What does the capacitor in this circuit do? Does it block the ground when it reverses? Does that stop the current draw?

Issue with the AREF pin. If I've read correctly, it's available on the Uno but not the Mega. Do I have that right?

  • INTERNAL: a built-in reference, equal to 1.1 volts on the ATmega168 or ATmega328P and 2.56 volts on the ATmega32U4 and ATmega8 (not available on the Arduino Mega)
  • INTERNAL1V1: a built-in 1.1V reference (Arduino Mega only)

Now I've confused myself. analogReference() - Arduino Reference

So this is used for max resolution?

Re the capacitor - have a read of the link I gave you in reply #4.

As far as I know, the AREF signal is brought out to a pin on the actual micro package. Whether that signal is routed to an accessible connector is down to the board maker. On an UNO, its available on the header near the USB connector. Same for the MEGA.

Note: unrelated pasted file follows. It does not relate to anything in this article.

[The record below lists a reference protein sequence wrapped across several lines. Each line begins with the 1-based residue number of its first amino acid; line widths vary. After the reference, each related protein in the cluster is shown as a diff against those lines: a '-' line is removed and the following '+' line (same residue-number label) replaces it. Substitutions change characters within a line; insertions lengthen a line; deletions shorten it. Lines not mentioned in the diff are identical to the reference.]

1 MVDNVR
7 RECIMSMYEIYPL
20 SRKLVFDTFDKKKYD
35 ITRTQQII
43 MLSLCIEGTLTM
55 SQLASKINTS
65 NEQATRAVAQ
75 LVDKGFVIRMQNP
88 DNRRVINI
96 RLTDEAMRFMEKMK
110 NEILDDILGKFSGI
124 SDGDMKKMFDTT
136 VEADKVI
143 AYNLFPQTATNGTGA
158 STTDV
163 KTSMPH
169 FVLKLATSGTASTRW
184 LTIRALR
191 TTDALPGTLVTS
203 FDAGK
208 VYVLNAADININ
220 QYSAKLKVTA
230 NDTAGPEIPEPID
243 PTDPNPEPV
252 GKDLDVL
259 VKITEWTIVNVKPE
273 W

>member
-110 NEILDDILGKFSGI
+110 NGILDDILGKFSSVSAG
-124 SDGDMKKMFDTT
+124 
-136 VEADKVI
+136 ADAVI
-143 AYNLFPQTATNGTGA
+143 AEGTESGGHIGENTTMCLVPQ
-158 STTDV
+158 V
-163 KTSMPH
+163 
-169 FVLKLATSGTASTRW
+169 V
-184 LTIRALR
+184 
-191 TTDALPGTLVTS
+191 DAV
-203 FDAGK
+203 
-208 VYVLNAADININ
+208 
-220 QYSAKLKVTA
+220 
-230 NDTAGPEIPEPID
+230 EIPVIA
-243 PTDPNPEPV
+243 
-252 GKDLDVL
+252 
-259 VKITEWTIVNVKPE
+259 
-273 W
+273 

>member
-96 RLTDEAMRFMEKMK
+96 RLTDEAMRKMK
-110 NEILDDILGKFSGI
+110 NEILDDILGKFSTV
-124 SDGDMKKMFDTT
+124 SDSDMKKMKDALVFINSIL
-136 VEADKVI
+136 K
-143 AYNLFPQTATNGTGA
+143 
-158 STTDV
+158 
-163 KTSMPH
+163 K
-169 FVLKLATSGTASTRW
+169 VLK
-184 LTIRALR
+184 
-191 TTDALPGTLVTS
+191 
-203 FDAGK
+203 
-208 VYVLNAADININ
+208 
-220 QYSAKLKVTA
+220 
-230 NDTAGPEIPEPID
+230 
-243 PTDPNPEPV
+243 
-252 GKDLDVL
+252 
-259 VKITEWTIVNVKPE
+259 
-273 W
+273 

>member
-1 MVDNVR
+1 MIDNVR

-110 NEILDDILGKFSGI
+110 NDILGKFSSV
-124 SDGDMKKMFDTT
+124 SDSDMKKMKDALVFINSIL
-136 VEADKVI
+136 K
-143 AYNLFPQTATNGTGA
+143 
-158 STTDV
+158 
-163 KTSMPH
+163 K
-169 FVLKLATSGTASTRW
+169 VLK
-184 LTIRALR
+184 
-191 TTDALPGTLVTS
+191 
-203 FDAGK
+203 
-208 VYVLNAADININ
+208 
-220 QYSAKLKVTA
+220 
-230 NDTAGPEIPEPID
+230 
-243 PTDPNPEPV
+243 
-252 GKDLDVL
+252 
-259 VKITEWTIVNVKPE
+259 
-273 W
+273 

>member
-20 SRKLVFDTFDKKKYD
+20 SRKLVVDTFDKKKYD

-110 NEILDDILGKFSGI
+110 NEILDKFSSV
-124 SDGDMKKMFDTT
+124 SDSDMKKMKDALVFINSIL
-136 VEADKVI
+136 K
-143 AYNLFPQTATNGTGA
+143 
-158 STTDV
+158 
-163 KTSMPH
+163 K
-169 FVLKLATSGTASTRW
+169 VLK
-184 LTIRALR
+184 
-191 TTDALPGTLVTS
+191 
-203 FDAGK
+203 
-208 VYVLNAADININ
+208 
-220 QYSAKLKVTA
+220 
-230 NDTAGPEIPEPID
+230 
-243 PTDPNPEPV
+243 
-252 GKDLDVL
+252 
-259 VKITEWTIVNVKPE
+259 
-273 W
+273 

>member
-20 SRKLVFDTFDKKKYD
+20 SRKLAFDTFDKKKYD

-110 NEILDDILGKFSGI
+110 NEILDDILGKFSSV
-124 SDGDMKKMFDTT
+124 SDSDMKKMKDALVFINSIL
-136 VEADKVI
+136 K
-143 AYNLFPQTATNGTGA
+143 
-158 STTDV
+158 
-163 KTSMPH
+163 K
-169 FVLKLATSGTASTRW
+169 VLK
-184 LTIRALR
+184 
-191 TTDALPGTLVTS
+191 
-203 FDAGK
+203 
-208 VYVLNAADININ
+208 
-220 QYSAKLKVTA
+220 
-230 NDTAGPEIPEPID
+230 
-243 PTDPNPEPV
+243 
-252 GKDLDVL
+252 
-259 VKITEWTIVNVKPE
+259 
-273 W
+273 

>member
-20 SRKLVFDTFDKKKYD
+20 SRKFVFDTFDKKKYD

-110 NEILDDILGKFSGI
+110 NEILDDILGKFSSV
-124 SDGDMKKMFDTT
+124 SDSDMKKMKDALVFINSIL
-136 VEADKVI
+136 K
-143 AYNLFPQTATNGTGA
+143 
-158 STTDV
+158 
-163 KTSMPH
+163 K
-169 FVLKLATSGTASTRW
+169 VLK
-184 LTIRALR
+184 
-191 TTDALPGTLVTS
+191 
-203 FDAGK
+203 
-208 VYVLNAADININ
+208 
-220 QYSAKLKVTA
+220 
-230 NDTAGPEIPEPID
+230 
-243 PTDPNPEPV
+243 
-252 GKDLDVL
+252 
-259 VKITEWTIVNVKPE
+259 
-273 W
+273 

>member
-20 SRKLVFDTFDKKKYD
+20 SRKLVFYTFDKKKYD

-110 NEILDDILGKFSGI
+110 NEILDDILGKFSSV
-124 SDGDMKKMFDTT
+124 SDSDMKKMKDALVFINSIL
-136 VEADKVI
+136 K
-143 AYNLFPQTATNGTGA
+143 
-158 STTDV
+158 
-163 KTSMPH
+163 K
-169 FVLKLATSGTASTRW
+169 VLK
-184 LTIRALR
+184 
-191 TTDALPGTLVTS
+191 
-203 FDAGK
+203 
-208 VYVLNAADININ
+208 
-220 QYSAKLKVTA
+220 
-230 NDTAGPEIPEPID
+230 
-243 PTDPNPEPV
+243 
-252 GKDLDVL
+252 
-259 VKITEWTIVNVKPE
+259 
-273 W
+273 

I think the confusion may be simply down to the names given: INTERNAL, INTERNAL1V1 and INTERNAL2V56. I've not coded on a MEGA board so i'll hazard a guess that selecting the internal 1.1V reference on a MEGA is:


But if you're writing code for an UNO, then the same 1.1V reference is selected by:


The way it all works is that the ADC (Analogue to Digital Converter) compares the voltage you want to measure against a reference - say 1.1V. On the 328P (used on the UNO), the ADC is 10-bit which means that it will give you values between 0x0000 and 0x03FF. In theory when you apply 0V, the ADC gives you 0x0000 and when you apply 1.1V it gives you 0x03FF, with a linear relationship between Vin and the ADC value.